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High testosterone: a punishment for women, an advantage for men

Testosterone It has always been a concept closely linked to masculinity and now a study confirms that it is beneficial for men and a punishment for women.

Have genetically higher levels of testosterone increases the risk of metabolic diseases such as type 2 diabetes in women, while reducing the risk in men. Higher testosterone levels They also increase the risks of breast and endometrial cancer in women, and, yes, prostate cancer in men.

The findings come of the largest study to date on the genetic regulation of sex hormone levelspublished in the journal ‘Nature Medicine’ and led by researchers from the Medical Research Council (MRC) Epidemiology Unit at the University of Cambridge and the University of Exeter, reports Infosalus.

Despite finding a strong genetic component in circulating testosterone levels in men and women, The authors found that the genetic factors involved were very different between the sexes.

More than 425,000 participants

The team used genome wide association studies (GWAS) in 425,097 UK Biobank participants to identify 2,571 genetic variations associated with differences in sex hormone levels testosterone and its binding protein sex hormone binding globulin (SHGB).

The researchers verified their genetic analyzes in additional studies, including the EPIC-Norfolk and Twins UK study, and found a high level of agreement with their results in UK Biobank.

The team then used an approach called Mendelian randomizationwhich uses natural genetic differences to understand whether known associations between testosterone levels and disease are causal rather than correlative.

They found that in women, genetically higher testosterone increases the risks of type 2 diabetes by 37%, and polycystic ovary syndrome (PCOS) by 51%.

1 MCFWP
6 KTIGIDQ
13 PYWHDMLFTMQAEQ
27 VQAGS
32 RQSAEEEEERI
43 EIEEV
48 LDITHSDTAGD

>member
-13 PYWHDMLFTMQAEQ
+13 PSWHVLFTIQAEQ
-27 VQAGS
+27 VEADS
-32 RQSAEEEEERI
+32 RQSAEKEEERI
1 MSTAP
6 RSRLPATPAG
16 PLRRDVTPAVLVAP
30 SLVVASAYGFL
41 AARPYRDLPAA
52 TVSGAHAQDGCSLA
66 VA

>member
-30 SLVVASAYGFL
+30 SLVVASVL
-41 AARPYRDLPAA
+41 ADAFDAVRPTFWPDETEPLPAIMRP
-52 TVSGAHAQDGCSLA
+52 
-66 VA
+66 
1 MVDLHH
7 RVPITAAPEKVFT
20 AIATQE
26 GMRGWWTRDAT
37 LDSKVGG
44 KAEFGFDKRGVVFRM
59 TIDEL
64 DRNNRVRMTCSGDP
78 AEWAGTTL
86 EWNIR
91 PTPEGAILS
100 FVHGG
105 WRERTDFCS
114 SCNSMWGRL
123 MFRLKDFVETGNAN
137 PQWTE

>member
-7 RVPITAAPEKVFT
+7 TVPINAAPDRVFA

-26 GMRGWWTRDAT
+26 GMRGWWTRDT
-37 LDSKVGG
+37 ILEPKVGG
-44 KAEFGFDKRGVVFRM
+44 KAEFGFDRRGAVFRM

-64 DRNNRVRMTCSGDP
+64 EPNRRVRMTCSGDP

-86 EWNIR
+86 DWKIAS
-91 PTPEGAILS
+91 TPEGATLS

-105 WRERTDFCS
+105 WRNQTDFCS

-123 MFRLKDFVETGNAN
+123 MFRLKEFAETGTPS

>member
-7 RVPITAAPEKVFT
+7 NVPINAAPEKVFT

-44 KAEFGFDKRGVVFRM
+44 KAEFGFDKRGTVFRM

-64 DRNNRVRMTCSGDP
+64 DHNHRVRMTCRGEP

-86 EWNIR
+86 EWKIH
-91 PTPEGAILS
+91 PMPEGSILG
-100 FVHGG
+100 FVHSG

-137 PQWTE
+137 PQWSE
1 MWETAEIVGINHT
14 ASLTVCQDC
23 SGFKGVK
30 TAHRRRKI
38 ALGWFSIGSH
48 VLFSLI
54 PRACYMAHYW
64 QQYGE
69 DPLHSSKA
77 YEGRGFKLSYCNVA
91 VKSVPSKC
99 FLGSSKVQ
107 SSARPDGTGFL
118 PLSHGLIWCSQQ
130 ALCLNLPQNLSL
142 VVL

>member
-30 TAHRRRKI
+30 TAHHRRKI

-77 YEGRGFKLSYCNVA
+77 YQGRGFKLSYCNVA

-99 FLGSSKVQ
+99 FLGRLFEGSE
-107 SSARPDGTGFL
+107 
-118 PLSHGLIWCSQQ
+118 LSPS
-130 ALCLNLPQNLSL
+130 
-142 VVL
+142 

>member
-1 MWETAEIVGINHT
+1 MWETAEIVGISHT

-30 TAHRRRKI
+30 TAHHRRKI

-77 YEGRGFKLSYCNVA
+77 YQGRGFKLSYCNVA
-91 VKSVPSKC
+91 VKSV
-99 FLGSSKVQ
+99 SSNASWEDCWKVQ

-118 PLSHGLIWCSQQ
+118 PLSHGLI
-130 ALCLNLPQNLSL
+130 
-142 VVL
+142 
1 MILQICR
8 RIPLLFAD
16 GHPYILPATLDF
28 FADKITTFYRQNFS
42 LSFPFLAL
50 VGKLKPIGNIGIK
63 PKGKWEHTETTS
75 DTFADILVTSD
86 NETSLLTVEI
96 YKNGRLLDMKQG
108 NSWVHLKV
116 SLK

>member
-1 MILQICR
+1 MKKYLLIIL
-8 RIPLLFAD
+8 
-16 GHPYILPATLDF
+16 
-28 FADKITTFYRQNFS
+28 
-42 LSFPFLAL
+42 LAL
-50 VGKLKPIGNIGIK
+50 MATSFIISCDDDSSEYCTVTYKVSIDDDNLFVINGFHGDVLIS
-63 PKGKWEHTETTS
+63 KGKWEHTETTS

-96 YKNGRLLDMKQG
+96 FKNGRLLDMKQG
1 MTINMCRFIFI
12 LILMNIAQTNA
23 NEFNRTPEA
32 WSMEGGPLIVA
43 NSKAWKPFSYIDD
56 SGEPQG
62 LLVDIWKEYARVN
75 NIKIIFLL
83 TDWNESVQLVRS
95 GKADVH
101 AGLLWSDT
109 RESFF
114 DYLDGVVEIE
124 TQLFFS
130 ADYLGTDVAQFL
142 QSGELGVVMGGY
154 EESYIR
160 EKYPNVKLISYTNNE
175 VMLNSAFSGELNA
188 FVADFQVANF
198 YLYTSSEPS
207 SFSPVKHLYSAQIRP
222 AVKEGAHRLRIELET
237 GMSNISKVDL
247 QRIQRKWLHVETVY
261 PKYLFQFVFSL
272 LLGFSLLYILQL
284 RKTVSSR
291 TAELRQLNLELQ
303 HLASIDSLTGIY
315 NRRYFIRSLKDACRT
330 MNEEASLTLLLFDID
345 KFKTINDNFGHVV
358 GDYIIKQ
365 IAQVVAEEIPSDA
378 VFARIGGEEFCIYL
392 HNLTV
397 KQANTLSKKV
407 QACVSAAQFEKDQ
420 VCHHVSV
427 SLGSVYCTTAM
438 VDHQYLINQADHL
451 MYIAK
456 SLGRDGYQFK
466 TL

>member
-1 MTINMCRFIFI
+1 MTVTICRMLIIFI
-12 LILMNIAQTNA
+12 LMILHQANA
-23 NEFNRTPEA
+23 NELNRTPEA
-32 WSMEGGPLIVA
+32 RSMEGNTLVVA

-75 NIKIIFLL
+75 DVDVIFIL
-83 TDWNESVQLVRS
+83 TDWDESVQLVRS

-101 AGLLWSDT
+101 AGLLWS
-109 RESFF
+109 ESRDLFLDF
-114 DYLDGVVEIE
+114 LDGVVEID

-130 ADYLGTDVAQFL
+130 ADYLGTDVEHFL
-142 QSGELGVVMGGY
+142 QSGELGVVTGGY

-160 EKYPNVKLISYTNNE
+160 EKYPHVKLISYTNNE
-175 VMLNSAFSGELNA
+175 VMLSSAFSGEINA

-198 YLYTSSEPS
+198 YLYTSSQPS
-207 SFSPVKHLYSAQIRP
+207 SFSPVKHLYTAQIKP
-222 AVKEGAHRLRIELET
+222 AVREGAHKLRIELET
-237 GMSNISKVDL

However, they also found that having higher levels of testosterone reduces the risk of T2D in men by 14%. Furthermore, they found that genetically higher levels of testosterone increased the risk of breast and endometrial cancer in women and prostate cancer in men.

The doctor John Perry of the MRC Epidemiology Unit at the University of Cambridge, and lead author of the paper, highlights that “these findings that genetically higher levels of testosterone increase the risk of PCOS in women are important for cUnderstand the role of testosterone in the origin of this common disorderrather than simply being a consequence of this condition.”

“In the same way, In men, testosterone-lowering therapies are widely used to treat prostate cancer., but until now it was uncertain whether lower levels of testosterone also protect against the development of prostate cancer. “Our findings show how genetic techniques such as Mendelian randomization are useful for understanding the risks and benefits of hormone therapies,” she adds.

Men and women separately

For her part, the doctor Katherine Ruthfrom the University of Exeter and one of the lead authors of the research, adds that these findings “provide unique information about the effects of testosterone in the disease.”

“In particular, they emphasize the importance of considering men and women separately in studies, as we saw opposite effects for testosterone in diabetes. Caution is needed in using our results to justify the use of testosterone supplements, until we can do similar studies of testosterone with other diseases, especially cardiovascular diseases,” he insists.

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